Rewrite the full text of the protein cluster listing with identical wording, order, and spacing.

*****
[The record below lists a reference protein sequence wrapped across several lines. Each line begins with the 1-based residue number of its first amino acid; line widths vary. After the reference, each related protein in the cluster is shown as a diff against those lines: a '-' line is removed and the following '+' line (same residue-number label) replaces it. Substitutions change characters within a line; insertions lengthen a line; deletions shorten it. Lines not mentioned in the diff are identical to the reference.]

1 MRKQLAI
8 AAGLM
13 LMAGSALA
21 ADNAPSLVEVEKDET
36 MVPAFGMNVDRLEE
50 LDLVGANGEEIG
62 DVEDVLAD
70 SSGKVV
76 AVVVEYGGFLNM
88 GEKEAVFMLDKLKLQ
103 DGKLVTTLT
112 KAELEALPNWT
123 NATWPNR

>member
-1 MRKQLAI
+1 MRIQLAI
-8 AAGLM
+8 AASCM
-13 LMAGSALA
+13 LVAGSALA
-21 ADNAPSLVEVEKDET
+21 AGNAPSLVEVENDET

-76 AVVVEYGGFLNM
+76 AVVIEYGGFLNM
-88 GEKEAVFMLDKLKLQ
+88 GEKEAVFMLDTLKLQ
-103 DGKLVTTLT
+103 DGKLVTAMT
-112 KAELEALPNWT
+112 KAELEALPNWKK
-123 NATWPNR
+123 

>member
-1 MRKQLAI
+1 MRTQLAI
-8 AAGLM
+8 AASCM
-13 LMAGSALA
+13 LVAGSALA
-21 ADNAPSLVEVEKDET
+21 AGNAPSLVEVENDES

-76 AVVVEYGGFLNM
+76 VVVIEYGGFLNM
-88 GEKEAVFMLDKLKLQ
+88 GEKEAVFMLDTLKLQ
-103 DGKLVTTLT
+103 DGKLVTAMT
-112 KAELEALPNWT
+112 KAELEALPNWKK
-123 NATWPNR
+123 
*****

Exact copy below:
[The record below lists a reference protein sequence wrapped across several lines. Each line begins with the 1-based residue number of its first amino acid; line widths vary. After the reference, each related protein in the cluster is shown as a diff against those lines: a '-' line is removed and the following '+' line (same residue-number label) replaces it. Substitutions change characters within a line; insertions lengthen a line; deletions shorten it. Lines not mentioned in the diff are identical to the reference.]

1 MRKQLAI
8 AAGLM
13 LMAGSALA
21 ADNAPSLVEVEKDET
36 MVPAFGMNVDRLEE
50 LDLVGANGEEIG
62 DVEDVLAD
70 SSGKVV
76 AVVVEYGGFLNM
88 GEKEAVFMLDKLKLQ
103 DGKLVTTLT
112 KAELEALPNWT
123 NATWPNR

>member
-1 MRKQLAI
+1 MRIQLAI
-8 AAGLM
+8 AASCM
-13 LMAGSALA
+13 LVAGSALA
-21 ADNAPSLVEVEKDET
+21 AGNAPSLVEVENDET

-76 AVVVEYGGFLNM
+76 AVVIEYGGFLNM
-88 GEKEAVFMLDKLKLQ
+88 GEKEAVFMLDTLKLQ
-103 DGKLVTTLT
+103 DGKLVTAMT
-112 KAELEALPNWT
+112 KAELEALPNWKK
-123 NATWPNR
+123 

>member
-1 MRKQLAI
+1 MRTQLAI
-8 AAGLM
+8 AASCM
-13 LMAGSALA
+13 LVAGSALA
-21 ADNAPSLVEVEKDET
+21 AGNAPSLVEVENDES

-76 AVVVEYGGFLNM
+76 VVVIEYGGFLNM
-88 GEKEAVFMLDKLKLQ
+88 GEKEAVFMLDTLKLQ
-103 DGKLVTTLT
+103 DGKLVTAMT
-112 KAELEALPNWT
+112 KAELEALPNWKK
-123 NATWPNR
+123 